Though the Czech New Wave of the sixties was not as addicted to anthology films as the Italians (any major Italian director could have called a film Eight and a Half, since they all directed episodes at one time or another), they did make Pearls of the Night (1966), which showcased nearly all the major graduates of the national film school, FAMU (a.k.a. the Kids from FAMU): Vera Chytilová, Jaromil Jires, Jirí Menzel, Jan Nemec and Evald Schorm.
Three years later, Schorm was back, collaborating with new chums Jirí Brdecka and Milos Makovec on a raunchy supernatural triptych, Prague Nights. An international traveller picks up a strange woman, determined to enjoy a night of illicit passion during his Czech stopover. Driven through a green-tinted sepia night in her vintage limo, he's told three tales of murder, lust and the supernatural, and, at the end, as in any Amicus horror compendium you care to name, his soul is claimed for the fiery abyss. And he doesn't even get laid.
Clearly, at heart this is fairly banal and pretty sexist, but it's served up with panache: there's a mixture of stylised period detail, the best Barrandon Studios can offer, and cool sixties glamor. The music is an outrageous swoony, woozy muzak, like a drunken elevator descending into a lake of honey. The sickly vermillion tint alternates with rich golden hues as the embedded stories burst into full color. Bosoms are flaunted (there was often a "classy porn" angle to Czech New Wave productions). And some of the special effects are delivered with a simple charm as well as an avant-garde ballsiness that suggests both Powell & Pressburger's The Tales of Hoffman and Jan Svankmajer.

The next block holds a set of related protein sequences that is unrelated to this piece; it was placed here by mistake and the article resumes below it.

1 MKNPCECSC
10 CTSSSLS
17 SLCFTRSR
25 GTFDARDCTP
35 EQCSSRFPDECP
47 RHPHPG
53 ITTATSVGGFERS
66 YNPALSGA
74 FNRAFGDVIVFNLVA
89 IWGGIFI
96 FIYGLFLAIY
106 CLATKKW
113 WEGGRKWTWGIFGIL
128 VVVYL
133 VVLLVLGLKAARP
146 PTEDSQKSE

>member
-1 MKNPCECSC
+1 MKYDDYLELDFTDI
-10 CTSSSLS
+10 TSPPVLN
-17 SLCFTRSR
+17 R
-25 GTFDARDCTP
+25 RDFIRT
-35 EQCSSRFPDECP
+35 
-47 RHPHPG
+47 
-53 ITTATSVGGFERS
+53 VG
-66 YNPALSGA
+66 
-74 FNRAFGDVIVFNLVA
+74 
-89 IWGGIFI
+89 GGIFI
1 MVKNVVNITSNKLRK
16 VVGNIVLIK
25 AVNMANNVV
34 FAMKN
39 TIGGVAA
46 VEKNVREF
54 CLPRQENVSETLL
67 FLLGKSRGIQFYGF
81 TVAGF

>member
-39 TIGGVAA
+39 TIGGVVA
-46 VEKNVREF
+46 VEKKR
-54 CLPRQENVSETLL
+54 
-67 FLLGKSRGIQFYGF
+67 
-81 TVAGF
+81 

The feeling of animation is understandable, given that one director, Mios Makovec, was a former associate of the great Jirí Trnka, learning his trade with puppetoons such as The Emperor and the Nightingale. Jirí Brdecka was a prolific screenwriter who worked with fantasists Karel Zeman and Oldrich Lipsky. Schorm, a former documentarist, was the most serious of the three, and his The Seventh Day, The Eighth Night opened the same year, the last year any of the New Wave were really able to function as independent artists before the communist regime clamped down. Already, Prague Nights signals a retreat into fantasy and an avoidance of serious subject matter: that stifling green smog feels like an analog for the superimposed jocularity of tone that often makes the more lightweight Czech films rather oppressive.
But this is one of the good ones. In its array of stories we get Rabbi Loew and his hulking clay golem, along with a neat plot twist presented with real aplomb; the devil as a shoemaker luring a murderess to his palace where she will be danced into a swoon by her reanimated victims; cobwebbed automata of lifelike aspect; and a seductress and murderess disposing of would-be lovers with alchemical poison that has impressively colorful effects.
But I confess I don't quite know what to make of the film's misogynist undertone, in which all the women are betrayers and all get destroyed for it. A theory: with true political dissent newly outlawed, the filmmakers turned their frustration upon the one group in society it's always safe to push around. And, as blues songs moaning about "my woman treat me wrong" are said to be disguised critiques of the boss man, perhaps the various aristocratic killers here serve as voluptuous stand-ins for Mother Russia?